[e2e] Open the floodgate
cannara at attglobal.net
Fri Apr 23 16:39:05 PDT 2004
On IP checksums, yes router firmware and hardware often do lots more than just
look up addresses and assign packets to outbound queues. In fact, the depth
of analysis has increased because of hardware (network processors)
availability and security concerns. So, many different
forwarding/priority/drop decisions can be made within router/bridge firmware
that one might never have guessed a few years ago.
Michael Welzl wrote:
> > >> we all have known for some time that i) TCP can't currently
> > >> distinguish between error loss and congestion loss, and ii) slowing
> > >> down for an error loss is a mistake.
> > > So why don't we have separate header/payload checksums in TCP yet
> via a
> > > header option, as we now have in DCCP?
> > The problem is that many routers (and low-level device drivers) simply
> > discard packets which fail the link-level checksum, so many (most?) of
> > error packets will simply never get to the host.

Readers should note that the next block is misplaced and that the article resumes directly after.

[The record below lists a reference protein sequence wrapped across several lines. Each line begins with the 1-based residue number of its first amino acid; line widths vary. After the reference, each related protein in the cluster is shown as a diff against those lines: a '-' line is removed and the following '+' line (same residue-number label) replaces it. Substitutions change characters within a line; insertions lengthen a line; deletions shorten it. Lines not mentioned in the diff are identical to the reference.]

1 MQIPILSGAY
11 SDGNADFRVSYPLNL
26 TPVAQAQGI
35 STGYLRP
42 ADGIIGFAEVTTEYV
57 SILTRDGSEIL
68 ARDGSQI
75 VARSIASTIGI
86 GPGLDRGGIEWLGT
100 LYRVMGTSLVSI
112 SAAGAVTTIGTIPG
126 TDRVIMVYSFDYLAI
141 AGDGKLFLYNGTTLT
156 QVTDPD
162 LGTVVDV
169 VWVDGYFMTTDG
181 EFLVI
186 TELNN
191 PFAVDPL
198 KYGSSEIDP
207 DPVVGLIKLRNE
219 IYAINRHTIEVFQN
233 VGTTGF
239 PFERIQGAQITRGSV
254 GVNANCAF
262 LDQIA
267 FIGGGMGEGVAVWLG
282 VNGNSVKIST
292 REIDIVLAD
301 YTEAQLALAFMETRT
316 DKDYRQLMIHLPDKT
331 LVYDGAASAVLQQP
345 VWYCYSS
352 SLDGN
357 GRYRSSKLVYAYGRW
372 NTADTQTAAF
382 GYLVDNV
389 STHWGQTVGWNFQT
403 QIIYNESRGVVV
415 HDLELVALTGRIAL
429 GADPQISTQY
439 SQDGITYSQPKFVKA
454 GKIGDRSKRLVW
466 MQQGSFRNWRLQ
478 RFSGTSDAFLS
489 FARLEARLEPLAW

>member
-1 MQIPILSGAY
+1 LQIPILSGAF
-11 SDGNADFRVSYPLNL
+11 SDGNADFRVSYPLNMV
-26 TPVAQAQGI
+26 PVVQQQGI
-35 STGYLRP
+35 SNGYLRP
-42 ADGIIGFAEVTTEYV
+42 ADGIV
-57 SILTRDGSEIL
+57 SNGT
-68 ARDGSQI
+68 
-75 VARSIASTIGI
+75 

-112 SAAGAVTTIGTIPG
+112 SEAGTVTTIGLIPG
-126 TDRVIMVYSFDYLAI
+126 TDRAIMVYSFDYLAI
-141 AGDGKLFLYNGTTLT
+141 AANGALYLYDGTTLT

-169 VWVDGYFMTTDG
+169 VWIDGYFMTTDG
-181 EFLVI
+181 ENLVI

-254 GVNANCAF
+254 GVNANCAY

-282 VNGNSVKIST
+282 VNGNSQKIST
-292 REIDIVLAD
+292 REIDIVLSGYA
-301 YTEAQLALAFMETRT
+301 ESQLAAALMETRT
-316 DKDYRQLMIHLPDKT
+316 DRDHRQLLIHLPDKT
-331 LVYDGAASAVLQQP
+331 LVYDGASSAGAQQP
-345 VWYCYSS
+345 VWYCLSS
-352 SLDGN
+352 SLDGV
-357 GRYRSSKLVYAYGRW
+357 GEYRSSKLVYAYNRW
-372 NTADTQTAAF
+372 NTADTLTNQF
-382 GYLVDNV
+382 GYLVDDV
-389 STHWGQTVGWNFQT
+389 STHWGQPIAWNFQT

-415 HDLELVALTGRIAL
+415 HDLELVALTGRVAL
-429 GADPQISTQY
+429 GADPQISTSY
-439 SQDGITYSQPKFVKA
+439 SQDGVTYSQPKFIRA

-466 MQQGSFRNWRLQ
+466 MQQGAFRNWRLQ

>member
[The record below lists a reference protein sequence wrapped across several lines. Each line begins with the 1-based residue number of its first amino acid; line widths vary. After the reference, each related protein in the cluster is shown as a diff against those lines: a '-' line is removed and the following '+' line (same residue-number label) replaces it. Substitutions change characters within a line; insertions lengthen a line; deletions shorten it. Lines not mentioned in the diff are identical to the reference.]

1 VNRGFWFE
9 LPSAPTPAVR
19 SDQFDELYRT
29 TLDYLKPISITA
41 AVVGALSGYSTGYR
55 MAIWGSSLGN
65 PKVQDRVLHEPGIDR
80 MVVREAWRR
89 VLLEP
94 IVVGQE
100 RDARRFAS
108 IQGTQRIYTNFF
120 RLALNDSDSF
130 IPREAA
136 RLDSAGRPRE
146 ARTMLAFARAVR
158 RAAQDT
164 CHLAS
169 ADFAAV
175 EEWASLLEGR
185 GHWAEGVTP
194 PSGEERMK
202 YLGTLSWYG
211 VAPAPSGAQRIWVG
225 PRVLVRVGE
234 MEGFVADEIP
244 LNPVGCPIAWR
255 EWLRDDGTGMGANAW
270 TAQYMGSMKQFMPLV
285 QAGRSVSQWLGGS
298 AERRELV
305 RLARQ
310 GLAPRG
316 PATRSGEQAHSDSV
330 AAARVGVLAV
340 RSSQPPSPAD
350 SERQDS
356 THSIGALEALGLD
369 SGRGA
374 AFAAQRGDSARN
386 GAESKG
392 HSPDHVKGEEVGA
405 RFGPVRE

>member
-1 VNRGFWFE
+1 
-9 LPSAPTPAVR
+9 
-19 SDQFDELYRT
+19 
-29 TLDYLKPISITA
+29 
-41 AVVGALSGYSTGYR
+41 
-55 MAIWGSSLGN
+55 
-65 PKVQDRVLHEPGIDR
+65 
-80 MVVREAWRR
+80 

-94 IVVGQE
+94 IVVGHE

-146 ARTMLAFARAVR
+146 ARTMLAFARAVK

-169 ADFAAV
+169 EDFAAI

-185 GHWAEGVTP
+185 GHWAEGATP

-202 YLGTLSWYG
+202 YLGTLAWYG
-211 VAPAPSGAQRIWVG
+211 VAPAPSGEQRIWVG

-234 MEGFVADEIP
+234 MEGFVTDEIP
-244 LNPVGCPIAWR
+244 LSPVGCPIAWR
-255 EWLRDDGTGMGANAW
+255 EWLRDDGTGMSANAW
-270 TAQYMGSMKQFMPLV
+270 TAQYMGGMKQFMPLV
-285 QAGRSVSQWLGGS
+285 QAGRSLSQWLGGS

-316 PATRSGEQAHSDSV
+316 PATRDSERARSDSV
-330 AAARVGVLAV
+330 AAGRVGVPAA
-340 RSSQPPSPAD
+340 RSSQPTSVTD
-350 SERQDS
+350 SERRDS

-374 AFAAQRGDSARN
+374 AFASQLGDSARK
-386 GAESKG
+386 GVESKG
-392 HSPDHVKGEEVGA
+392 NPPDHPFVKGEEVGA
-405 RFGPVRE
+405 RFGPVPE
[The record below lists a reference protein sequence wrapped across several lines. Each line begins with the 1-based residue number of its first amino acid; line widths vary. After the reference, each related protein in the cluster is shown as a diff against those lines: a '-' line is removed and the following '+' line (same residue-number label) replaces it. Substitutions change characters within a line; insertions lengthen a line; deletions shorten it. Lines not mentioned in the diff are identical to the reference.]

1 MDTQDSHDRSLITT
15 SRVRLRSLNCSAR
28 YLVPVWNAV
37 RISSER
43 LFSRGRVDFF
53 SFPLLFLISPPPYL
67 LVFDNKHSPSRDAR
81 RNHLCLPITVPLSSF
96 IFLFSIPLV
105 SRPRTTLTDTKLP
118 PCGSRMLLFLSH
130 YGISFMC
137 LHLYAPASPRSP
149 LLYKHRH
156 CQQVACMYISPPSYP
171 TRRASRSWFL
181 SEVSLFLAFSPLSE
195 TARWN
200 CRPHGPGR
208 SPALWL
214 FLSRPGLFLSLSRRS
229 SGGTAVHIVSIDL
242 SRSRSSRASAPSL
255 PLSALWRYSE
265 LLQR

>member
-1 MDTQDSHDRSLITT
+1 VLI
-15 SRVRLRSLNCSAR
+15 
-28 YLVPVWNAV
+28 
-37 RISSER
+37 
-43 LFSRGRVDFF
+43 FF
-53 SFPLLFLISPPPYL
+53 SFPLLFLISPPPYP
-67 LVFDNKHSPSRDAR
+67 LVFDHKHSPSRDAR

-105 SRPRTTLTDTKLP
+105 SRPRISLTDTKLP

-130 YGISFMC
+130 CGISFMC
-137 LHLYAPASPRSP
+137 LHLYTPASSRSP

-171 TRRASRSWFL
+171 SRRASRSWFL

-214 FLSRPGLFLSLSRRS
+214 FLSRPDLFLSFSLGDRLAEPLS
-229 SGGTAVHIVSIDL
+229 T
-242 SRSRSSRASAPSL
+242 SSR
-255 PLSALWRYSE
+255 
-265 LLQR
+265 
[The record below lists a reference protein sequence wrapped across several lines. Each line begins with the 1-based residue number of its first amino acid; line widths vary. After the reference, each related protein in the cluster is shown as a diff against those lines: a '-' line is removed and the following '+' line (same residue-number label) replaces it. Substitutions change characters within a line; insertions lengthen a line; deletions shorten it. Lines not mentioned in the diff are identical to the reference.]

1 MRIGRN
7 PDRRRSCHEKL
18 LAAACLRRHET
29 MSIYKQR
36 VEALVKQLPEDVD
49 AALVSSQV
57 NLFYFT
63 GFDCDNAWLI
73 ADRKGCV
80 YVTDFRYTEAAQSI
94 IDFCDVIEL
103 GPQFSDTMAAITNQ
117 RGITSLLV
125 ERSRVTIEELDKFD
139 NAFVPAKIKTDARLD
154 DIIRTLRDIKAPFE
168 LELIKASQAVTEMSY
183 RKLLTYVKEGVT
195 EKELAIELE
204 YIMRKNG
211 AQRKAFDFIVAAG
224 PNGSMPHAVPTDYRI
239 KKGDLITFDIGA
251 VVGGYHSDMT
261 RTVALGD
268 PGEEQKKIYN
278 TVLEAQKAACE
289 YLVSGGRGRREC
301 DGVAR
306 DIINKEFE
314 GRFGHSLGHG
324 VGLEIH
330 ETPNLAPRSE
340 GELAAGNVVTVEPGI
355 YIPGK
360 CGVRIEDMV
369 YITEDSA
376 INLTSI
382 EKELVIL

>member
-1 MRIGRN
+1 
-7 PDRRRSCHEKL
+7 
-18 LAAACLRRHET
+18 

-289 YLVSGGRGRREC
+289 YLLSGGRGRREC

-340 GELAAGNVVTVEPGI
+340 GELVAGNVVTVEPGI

> I thought that routers should only examine IP headers?
> But maybe I'm being naive here ...
> as for low-level device drivers - well, if you mean the link-level equipment
> itself, there is a list at
> We did some tests with 802.11 equipment, it's true that there seems to
> be no chance to get erroneous data from this type of link layer. GPRS,
> as an example, is different in this aspect, I've been told, and it's also on
> this page.
> I remember that "we don't need it, link layers won't give it to you anyway"
> was one of the main reasons against UDP Lite. And, to me, one of the
> most important reasons in favor of UDP Lite (which is now in the RFC
> Editor Queue) was that the goal is to motivate link layer designers to
> do so.
> It's actually a chicken-egg type of problem:
> Either we motivate link layer designers to hand over corrupt data
> (without getting much immediate benefit), or they do it (without getting
> much immediate benefit) and thereby motivate us to design protocols
> that can use such data.
> It's not so useless after all.
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